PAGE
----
Off-Broadway Review: “Gloria: A Life” at the Daryl Roth Theatre

Gloria A Life WP.jpg

Joseph Verlezza

  • Associate New York Critic

It is not such a common occurrence that a playwright attempts to pay tribute to a living legend unless the work of that inspirational personality continues in the present as well as already being a pivotal part of history. That is why it is easy to understand the decision of Emily Mann to bring to the stage the life of the feminist activist Gloria Steinem. Under the astute direction of Diane Paulus, the two-hour multimedia piece fuses docudrama, theatre and talking circle, to review the life of Ms. Steinem but more importantly to remind the audience that in such uncertain times, the work she started is not yet done. It is not meant to preach, but to arouse and stimulate, so we may gather, communicate and understand the need for equality. It is not a resurgence but more like a recharge, taking power from one source and passing it on to another, who may then empower another, until all become enlightened, ready and able to fight until the battle is won. More so, it is steeped in reality.

We learn from the past, and when hearing and seeing what this incredible woman has accomplished, we believe and comprehend that one person can make a difference. All the highlights of her successful achievements are covered, most of what many already know from books, film and the news of the past several decades. Her undercover story as a Playboy Bunny in 1963 titled “A Bunny’s Tale” and the founder of National Woman’s Political Caucus in 1971 which subsequently led to publication of MS. Magazine are remembered. Stories about working with determined women activists such as Bella Abzug, Betty Friedan and Wilma Mankiller, the first female Principal Chief of the Cherokee Nation are informative and interesting. The script does not delve too far into Steinem’s personal life except for her early years, time at Smith College and her caregiving relationship with her mother, who suffered a nervous breakdown before she was born.

Christine Lahti who fashionably portrays the activist in trademark aviator glasses and hip hugging flared jeans is a remarkable resemblance and is a personal friend. She captures Steinem’s strength, passion, intelligence and sensitivity with ease, always truthful. She is powerful without being overbearing which brings a consciousness to the amazing ability of a humble leader. The six women in the supporting cast are totally competent, all playing multiple roles of both sexes. Projection design by Elaine J. McCarthy are pictures that bring the past to life and enhance the informative action that is happing on stage.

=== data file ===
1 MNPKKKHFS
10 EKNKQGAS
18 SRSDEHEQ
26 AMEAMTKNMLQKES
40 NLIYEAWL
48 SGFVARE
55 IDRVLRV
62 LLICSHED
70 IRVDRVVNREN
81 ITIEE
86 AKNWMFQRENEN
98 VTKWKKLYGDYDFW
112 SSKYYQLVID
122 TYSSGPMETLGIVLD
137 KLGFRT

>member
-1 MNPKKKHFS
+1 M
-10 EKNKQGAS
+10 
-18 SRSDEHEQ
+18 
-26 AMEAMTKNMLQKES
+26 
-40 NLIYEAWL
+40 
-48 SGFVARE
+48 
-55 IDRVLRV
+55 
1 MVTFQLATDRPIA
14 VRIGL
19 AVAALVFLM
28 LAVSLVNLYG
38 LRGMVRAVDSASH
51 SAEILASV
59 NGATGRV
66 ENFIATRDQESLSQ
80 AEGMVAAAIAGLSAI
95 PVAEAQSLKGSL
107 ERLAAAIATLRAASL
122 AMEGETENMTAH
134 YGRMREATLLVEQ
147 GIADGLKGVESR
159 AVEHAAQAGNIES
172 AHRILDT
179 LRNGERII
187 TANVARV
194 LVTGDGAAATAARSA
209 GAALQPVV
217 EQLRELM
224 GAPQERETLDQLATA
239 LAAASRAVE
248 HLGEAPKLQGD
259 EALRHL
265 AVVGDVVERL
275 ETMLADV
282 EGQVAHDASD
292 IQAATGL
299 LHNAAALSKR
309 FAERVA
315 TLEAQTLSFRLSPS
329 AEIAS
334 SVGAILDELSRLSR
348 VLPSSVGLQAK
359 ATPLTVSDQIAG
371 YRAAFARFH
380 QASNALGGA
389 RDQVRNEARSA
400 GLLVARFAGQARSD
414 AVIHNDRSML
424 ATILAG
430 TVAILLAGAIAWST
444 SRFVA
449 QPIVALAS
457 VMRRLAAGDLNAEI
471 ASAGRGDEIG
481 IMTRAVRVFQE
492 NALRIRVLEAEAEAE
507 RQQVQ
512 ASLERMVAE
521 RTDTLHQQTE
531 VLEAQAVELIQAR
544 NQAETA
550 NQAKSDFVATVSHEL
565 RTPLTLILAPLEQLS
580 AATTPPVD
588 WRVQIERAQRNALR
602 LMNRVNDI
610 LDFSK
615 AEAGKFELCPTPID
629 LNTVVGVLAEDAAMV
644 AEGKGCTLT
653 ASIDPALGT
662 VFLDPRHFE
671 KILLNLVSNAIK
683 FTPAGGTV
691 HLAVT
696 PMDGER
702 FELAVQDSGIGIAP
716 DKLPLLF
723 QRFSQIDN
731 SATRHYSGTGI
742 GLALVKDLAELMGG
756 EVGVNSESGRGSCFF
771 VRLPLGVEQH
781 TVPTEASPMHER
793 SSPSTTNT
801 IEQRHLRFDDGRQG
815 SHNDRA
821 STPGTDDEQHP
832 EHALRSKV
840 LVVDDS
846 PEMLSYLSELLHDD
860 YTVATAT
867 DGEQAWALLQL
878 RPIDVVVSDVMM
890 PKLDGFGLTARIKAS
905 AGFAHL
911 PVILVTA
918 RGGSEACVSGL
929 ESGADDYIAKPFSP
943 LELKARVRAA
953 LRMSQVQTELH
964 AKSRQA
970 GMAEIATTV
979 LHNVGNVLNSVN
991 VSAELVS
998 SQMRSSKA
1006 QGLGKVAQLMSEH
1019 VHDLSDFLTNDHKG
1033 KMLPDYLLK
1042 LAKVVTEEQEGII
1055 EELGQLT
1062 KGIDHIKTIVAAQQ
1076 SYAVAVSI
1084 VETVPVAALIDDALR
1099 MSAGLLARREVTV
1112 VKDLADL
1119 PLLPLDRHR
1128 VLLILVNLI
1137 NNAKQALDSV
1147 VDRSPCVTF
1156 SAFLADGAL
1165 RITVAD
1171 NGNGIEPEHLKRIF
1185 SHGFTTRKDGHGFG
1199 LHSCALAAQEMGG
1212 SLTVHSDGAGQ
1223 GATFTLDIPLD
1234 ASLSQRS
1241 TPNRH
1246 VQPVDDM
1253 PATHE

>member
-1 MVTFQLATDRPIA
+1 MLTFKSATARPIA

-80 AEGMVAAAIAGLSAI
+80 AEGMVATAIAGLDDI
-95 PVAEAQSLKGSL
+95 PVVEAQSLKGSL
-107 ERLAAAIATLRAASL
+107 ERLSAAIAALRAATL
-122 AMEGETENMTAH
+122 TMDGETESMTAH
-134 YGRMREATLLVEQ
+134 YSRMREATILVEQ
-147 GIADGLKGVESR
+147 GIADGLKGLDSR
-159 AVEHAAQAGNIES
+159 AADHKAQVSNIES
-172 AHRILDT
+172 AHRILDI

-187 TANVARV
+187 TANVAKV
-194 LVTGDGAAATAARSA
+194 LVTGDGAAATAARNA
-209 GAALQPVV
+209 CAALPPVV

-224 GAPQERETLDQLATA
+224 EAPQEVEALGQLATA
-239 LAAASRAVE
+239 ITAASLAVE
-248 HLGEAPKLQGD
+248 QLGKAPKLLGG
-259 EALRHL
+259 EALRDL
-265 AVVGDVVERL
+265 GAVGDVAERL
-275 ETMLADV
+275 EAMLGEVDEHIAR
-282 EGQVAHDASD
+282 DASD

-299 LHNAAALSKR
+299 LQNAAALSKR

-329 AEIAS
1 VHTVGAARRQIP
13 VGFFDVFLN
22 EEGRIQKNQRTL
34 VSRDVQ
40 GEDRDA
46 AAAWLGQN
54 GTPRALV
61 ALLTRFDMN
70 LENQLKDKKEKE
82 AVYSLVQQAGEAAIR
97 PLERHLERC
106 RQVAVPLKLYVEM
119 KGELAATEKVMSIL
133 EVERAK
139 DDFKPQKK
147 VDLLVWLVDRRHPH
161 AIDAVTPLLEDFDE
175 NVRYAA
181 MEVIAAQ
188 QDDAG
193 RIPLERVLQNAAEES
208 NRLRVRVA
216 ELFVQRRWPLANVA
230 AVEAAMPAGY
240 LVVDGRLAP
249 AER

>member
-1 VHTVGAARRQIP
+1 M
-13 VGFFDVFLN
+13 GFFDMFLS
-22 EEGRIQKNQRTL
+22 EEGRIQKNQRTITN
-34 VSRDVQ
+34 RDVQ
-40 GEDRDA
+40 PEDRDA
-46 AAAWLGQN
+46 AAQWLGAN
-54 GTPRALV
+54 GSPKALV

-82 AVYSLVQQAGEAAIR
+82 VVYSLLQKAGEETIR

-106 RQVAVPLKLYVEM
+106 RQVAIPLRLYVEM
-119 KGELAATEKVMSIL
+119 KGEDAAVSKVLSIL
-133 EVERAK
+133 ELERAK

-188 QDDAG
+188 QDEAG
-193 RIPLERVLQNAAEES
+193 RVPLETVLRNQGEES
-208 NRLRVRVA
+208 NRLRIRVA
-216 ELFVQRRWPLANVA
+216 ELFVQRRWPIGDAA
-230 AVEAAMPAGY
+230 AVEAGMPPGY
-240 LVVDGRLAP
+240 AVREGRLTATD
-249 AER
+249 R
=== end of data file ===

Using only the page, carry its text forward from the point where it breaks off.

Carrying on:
This is not an ordinary piece of theater but is certainly a relevant dramatic presentation, considering the power of the current Me Too movement. It is not the start of something new but rather a jumpstart to remind everyone they cannot stop fighting for equality for all, regardless of race, color or sexual orientation. Go spend a couple of hours with this inspirational revisionist, who knows it may just ignite the activist you never knew was inside you, and if that radical fire is already burning, join your brothers and sisters in celebration.



Christine Lahti stars as Gloria Steinem, along with Joanna Glushak, Fedna Jacquet, Francesca Fernandez McKenzie, Patrena Murray, DeLanna Studi, Liz Wisan, and Brittany K. Allen.

The creative team features scenic design by Amy Rubin, costume design by Jessica Jahn, lighting design by Jeanette Oi-Suk Yew, sound design by Rob Kaplowitz and Andrea Allmond, projection design by Elaine J. McCarthy, casting by Tara Rubin, CSA, production supervision by Mary Duffe, and production stage management by Ana M. Garcia. Act 2 Coordinator is Laura Fischer. Creative Consultants are Amy Richards and Kathy Najimy.

“Gloria: A Life” plays at the Daryl Roth Theatre on Union Square (101 East 15th Street at Park Avenue South) through Sunday March 31, 2019. Tickets are on sale at Performances are Tuesday at 7:00 p.m., Wednesday at 2:00 and 8:00 p.m., Thursday at 7:00 p.m., Friday at 8:00 p.m., Saturday at 2:00 and 8:00 p.m., and Sunday at 3:00 p.m. Running time is 2 hours without intermission.

Photo: Christine Lahti, left, plays political activist and women's rights organizer Gloria Steinem, and Joanna Glushak portrays Congresswoman Bella Abzug, in "Gloria: A Life." Credit: Joan Marcus.